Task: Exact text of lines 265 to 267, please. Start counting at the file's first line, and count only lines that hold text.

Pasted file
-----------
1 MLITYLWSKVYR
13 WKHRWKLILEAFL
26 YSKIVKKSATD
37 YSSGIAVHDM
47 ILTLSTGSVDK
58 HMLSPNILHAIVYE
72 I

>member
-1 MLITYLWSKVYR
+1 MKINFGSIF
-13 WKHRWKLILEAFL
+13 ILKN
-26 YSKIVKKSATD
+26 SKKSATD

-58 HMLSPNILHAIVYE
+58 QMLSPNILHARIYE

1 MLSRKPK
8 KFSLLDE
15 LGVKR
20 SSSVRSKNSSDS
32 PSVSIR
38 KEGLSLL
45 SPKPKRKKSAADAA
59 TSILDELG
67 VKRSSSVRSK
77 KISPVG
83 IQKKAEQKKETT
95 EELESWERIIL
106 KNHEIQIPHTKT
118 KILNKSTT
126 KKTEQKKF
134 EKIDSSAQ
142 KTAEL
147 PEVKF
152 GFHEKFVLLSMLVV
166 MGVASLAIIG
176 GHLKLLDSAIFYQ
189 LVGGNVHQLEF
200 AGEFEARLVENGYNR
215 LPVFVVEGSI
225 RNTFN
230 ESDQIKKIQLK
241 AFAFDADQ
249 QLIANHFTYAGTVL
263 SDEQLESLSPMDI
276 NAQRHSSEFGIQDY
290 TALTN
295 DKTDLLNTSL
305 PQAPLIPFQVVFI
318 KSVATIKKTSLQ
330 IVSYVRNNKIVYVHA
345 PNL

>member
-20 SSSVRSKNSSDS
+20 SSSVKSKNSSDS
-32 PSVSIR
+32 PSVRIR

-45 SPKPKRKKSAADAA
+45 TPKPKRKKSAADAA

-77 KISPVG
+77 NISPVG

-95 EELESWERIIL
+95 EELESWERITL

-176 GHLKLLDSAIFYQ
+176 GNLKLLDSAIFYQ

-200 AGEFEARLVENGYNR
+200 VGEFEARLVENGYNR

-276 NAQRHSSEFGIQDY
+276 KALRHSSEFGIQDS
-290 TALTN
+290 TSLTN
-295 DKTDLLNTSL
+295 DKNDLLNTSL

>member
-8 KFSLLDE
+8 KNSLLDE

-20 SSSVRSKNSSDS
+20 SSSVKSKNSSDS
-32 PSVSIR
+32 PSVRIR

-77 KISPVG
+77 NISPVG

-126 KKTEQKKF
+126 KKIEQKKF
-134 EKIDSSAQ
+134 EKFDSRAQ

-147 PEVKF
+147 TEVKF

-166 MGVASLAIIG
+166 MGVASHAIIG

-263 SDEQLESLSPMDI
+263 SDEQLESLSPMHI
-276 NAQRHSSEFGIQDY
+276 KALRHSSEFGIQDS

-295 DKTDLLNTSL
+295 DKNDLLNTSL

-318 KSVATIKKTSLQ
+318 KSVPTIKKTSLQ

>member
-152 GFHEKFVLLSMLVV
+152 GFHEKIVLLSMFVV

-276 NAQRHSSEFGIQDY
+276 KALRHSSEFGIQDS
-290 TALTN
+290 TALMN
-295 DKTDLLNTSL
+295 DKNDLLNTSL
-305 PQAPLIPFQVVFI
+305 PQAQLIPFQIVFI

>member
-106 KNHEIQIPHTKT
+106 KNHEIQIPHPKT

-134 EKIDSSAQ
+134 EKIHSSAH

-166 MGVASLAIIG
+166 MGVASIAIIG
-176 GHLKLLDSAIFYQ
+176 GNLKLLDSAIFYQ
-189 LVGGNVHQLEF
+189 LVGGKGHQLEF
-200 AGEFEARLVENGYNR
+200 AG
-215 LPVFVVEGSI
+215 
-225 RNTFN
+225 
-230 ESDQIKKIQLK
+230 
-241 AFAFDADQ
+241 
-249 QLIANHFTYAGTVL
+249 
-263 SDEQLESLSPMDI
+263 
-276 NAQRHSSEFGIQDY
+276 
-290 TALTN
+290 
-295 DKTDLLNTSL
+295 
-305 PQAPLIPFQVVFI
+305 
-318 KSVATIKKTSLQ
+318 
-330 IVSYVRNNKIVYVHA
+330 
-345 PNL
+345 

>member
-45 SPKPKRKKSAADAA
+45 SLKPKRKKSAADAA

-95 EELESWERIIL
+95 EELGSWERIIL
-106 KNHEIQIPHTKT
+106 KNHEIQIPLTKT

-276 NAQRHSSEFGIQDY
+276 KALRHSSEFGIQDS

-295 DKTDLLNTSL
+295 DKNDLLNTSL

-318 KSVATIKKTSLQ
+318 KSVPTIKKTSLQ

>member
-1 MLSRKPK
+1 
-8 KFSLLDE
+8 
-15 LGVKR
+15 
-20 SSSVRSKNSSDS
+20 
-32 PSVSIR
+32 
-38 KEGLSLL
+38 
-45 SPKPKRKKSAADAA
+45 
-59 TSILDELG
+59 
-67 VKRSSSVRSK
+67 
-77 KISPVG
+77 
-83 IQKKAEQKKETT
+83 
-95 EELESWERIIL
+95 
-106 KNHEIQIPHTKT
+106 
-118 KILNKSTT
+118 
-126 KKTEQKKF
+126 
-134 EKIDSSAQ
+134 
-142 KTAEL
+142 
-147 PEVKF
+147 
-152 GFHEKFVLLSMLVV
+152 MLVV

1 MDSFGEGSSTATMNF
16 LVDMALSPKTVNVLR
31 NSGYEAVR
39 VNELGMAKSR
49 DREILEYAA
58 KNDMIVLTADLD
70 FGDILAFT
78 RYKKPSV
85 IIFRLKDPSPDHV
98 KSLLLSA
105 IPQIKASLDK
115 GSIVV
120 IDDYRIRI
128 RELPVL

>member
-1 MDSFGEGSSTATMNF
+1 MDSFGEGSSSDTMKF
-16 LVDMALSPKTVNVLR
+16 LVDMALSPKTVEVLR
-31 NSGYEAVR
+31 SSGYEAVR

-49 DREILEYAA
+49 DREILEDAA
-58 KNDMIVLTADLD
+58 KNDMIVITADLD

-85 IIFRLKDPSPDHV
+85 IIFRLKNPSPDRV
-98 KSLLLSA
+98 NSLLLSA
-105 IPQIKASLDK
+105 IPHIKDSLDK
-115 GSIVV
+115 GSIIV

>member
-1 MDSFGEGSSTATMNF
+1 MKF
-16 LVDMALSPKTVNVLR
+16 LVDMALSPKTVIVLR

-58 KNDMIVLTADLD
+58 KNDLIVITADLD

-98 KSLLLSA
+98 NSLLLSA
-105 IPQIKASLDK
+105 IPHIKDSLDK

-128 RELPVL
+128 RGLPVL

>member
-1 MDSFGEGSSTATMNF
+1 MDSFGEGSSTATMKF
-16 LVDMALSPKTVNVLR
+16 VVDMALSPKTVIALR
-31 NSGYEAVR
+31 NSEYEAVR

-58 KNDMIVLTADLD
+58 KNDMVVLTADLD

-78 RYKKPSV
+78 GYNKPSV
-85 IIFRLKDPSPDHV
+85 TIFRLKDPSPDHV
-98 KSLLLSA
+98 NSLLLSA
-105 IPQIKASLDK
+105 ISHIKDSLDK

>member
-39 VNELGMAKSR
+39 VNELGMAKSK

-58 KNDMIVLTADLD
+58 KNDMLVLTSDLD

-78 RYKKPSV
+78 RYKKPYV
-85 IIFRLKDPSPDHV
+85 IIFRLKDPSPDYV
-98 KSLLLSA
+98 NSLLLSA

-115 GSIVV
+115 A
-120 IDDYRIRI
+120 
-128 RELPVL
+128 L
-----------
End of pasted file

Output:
-39 VNELGMAKSR
+39 VNELGMAKSK

-58 KNDMIVLTADLD